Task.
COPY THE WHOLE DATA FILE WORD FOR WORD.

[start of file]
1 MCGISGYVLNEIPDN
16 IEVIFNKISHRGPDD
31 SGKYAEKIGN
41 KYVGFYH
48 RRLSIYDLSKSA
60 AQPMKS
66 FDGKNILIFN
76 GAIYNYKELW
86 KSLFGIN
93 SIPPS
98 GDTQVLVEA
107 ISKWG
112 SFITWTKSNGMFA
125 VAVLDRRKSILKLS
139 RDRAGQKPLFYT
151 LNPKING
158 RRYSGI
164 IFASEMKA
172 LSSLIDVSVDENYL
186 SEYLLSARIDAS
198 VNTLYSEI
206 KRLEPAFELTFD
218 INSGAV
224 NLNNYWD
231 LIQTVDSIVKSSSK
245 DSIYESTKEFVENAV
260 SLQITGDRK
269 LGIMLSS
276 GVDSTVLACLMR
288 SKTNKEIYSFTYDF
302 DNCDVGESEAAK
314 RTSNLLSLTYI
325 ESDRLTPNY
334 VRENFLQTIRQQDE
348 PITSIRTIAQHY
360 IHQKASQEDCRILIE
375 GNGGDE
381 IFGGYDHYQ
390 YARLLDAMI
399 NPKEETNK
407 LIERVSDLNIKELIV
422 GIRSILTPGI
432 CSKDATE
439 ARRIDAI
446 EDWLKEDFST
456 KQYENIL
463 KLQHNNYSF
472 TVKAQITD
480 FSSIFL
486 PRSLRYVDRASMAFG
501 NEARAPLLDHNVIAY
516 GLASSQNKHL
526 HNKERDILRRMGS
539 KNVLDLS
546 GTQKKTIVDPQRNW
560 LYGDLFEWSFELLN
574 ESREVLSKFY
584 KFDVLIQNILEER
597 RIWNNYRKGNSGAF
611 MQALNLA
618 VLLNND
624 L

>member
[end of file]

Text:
1 MCGISGYVLNEIPDN
16 IEVIFNKISHRGPDD
31 SGKYAEKIGN
41 KYVGFYH
48 RRLSIYDLSKSA
60 AQPMKS
66 FDGKNILIFN
76 GAIYNYKELW
86 KSLFGIN
93 SIPPS
98 GDTQVLVEA
107 ISKWG
112 SFITWTKSNGMFA
125 VAVLDRRKSILKLS
139 RDRAGQKPLFYT
151 LNPKING
158 RRYSGI
164 IFASEMKA
172 LSSLIDVSVDENYL
186 SEYLLSARIDAS
198 VNTLYSEI
206 KRLEPAFELTFD
218 INSGAV
224 NLNNYWD
231 LIQTVDSIVKSSSK
245 DSIYESTKEFVENAV
260 SLQITGDRK
269 LGIMLSS
276 GVDSTVLACLMR
288 SKTNKEIYSFTYDF
302 DNCDVGESEAAK
314 RTSNLLSLTYI
325 ESDRLTPNY
334 VRENFLQTIRQQDE
348 PITSIRTIAQHY
360 IHQKASQEDCRILIE
375 GNGGDE
381 IFGGYDHYQ
390 YARLLDAMI
399 NPKEETNK
407 LIERVSDLNIKELIV
422 GIRSILTPGI
432 CSKDATE
439 ARRIDAI
446 EDWLKEDFST
456 KQYENIL
463 KLQHNNYSF
472 TVKAQITD
480 FSSIFL
486 PRSLRYVDRASMAFG
501 NEARAPLLDHNVIAY
516 GLASSQNKHL
526 HNKERDILRRMGS
539 KNVLDLS
546 GTQKKTIVDPQRNW
560 LYGDLFEWSFELLN
574 ESREVLSKFY
584 KFDVLIQNILEER
597 RIWNNYRKGNSGAF
611 MQALNLA
618 VLLNND
624 L

>member